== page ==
Welcome Home

It’s that time of the year, when the days get longer, watermelon margaritas are made and them pesky swallows come back. It starts simply enough, they fly by and take a look around the front porch.

Then you start to see the little droplets of mud, which from there quickly forms a nest. You want to get it down, you want it to go away, you want to make it just disappear. It’s messy, you know what birds are going to do.
Don’t look into their beady little eyes, please don’t say, “aren’t they cute” and definitely don’t give in and say oh okay you can stay.
While I was doing my research on these little birds, I came across some interesting information.
They enjoy being around humans, hence the reason they don’t go build out in my old cattle barn, but choose to be close to me on my front porch. Me and my cats I should say, well at least Mister Tiggs.

Says we humans tolerate this because they have insect-eating habits, heck Mister Tiggs doesn’t even have that quality.
I also read that acceptance was reinforced in the past by superstitions regarding the bird and its nest. What? Really!
Turns out there are cultural references to the barn swallow in literary and religious works due to both its living in close proximity to humans and its annual migration.
Oh my stars, guess who’s living on my front porch…

They are quite nice to be around. the babies come hungry and keep their mother busy, until very soon, they begin to take flight. They’re sweet to see growing up, then still try to stuff themselves into their nest.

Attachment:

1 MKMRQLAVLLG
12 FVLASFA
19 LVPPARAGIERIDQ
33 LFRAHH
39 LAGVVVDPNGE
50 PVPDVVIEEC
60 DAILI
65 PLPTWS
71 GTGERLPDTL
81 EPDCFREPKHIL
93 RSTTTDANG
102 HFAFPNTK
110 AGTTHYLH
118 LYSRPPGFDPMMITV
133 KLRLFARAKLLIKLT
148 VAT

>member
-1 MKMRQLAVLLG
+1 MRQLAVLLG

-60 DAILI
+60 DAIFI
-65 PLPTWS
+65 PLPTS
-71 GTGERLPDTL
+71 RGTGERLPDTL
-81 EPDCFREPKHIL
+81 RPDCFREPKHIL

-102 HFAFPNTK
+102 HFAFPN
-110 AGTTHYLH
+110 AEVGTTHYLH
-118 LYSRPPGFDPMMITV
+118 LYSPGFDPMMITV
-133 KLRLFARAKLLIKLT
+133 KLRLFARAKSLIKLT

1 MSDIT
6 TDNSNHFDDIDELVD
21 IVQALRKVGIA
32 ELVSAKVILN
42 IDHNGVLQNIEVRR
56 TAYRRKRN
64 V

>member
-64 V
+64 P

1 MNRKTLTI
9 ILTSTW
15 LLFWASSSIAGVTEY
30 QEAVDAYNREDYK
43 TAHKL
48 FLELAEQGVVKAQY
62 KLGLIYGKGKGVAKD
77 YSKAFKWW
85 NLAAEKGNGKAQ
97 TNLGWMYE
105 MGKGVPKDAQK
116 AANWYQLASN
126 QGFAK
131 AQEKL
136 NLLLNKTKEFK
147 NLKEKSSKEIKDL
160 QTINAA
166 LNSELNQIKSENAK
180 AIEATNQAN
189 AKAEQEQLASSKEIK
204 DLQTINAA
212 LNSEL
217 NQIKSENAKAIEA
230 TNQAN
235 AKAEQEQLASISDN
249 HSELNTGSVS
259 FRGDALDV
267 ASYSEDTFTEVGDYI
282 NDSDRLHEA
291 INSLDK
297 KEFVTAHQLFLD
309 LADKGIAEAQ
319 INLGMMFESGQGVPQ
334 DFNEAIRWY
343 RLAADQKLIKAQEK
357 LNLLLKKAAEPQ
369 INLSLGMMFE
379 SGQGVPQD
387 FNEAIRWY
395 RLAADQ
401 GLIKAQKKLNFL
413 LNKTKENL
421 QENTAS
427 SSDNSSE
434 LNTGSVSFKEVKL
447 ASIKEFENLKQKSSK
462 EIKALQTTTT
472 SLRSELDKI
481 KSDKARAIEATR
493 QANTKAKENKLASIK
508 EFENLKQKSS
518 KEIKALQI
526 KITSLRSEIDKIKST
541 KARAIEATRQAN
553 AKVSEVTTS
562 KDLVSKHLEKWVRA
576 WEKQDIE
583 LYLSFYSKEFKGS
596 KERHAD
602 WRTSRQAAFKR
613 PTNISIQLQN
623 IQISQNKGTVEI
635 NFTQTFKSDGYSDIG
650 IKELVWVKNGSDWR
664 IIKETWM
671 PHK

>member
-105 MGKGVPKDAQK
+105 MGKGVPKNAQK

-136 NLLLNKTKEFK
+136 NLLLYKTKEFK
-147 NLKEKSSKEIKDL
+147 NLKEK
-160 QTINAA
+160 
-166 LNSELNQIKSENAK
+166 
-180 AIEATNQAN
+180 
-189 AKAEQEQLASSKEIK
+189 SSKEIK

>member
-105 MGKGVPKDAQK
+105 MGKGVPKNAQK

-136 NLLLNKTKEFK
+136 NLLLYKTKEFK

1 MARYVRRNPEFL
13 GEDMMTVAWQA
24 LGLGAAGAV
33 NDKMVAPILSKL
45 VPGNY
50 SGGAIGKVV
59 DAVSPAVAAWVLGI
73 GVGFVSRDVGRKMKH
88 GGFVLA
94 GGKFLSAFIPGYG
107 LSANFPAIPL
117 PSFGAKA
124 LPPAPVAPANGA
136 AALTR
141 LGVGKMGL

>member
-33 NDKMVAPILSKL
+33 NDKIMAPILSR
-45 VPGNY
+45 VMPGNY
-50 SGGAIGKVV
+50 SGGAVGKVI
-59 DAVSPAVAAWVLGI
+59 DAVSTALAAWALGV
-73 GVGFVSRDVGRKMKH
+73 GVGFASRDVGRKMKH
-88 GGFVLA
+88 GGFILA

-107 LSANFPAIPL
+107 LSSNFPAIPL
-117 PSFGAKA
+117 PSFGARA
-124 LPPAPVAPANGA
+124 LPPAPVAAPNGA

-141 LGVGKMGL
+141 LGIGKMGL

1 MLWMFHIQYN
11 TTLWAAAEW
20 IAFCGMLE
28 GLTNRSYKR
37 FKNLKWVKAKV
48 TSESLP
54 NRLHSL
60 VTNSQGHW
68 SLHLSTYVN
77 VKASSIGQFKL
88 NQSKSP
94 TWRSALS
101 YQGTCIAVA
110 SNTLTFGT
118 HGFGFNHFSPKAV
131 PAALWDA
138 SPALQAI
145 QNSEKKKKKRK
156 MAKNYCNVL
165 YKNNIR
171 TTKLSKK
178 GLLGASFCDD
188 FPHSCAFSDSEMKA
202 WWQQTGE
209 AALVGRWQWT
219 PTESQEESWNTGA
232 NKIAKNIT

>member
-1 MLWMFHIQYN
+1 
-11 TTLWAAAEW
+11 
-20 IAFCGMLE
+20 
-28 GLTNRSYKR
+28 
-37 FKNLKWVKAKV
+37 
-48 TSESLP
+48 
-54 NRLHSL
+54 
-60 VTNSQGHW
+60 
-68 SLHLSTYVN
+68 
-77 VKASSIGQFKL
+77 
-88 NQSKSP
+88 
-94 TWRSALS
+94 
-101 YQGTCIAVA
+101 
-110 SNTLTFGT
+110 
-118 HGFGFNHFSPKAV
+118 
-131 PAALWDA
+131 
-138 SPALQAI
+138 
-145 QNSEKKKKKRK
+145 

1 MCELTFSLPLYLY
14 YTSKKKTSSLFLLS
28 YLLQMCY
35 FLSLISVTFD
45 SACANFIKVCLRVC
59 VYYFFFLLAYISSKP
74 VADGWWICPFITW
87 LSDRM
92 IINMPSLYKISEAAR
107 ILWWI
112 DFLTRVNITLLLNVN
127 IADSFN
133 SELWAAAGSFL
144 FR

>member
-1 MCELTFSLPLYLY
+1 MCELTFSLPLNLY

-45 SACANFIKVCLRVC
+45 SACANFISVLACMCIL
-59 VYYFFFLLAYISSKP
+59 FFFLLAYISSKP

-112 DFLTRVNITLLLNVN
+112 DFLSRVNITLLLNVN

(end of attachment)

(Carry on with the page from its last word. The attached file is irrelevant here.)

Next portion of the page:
So, I guess what I’m trying to say is they can stay. They’re home. No matter the mess or fuss, they have chosen to make my home, their home. There are lessons we can learn from these tiny feathered creatures. How to nuture, to be fearless and to love.  It”s interesting to me that so much can be learned from one small bird. One night I sat out on the front porch with my Dad drinking wine. The mother perched above us, sitting on her eggs and the father came along and sat close. It was a very calming feeling and we all felt safe, because he was on watch. 

Now, I must admit in the past, I’ve tried to deter them from their nesting endeavors. Going as far as to spend $9.95 on a life size plastic owl in hopes he would scare them away. Let’s just say, they were not fooled for a second.

Instead, I watch little heads peek over at me, their mother feeding them and then as they fly out of the nest.

So, now we live in harmony together, I’ve nested here, so shouldn’t they do the same.

I’m off now to power wash the nest…just kidding. she sitting on her second batch of eggs!

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